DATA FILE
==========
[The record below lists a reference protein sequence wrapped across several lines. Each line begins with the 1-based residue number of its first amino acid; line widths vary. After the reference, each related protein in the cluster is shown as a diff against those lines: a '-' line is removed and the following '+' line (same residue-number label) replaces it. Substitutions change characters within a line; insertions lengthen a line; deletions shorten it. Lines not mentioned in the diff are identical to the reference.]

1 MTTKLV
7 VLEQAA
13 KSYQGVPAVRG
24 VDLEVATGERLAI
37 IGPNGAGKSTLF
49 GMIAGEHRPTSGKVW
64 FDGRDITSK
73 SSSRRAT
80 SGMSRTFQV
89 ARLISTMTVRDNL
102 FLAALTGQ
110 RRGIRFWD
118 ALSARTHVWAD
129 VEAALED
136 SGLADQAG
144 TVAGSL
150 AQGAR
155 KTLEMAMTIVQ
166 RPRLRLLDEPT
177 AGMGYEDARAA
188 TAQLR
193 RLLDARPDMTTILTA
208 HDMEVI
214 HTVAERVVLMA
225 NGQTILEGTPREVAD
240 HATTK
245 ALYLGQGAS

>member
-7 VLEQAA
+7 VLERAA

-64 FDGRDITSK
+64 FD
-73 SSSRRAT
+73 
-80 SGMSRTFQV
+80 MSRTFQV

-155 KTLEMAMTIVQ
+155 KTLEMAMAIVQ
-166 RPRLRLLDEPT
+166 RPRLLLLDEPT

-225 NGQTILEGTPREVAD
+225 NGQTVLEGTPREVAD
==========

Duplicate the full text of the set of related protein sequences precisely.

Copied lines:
[The record below lists a reference protein sequence wrapped across several lines. Each line begins with the 1-based residue number of its first amino acid; line widths vary. After the reference, each related protein in the cluster is shown as a diff against those lines: a '-' line is removed and the following '+' line (same residue-number label) replaces it. Substitutions change characters within a line; insertions lengthen a line; deletions shorten it. Lines not mentioned in the diff are identical to the reference.]

1 MTTKLV
7 VLEQAA
13 KSYQGVPAVRG
24 VDLEVATGERLAI
37 IGPNGAGKSTLF
49 GMIAGEHRPTSGKVW
64 FDGRDITSK
73 SSSRRAT
80 SGMSRTFQV
89 ARLISTMTVRDNL
102 FLAALTGQ
110 RRGIRFWD
118 ALSARTHVWAD
129 VEAALED
136 SGLADQAG
144 TVAGSL
150 AQGAR
155 KTLEMAMTIVQ
166 RPRLRLLDEPT
177 AGMGYEDARAA
188 TAQLR
193 RLLDARPDMTTILTA
208 HDMEVI
214 HTVAERVVLMA
225 NGQTILEGTPREVAD
240 HATTK
245 ALYLGQGAS

>member
-7 VLEQAA
+7 VLERAA

-64 FDGRDITSK
+64 FD
-73 SSSRRAT
+73 
-80 SGMSRTFQV
+80 MSRTFQV

-155 KTLEMAMTIVQ
+155 KTLEMAMAIVQ
-166 RPRLRLLDEPT
+166 RPRLLLLDEPT

-225 NGQTILEGTPREVAD
+225 NGQTVLEGTPREVAD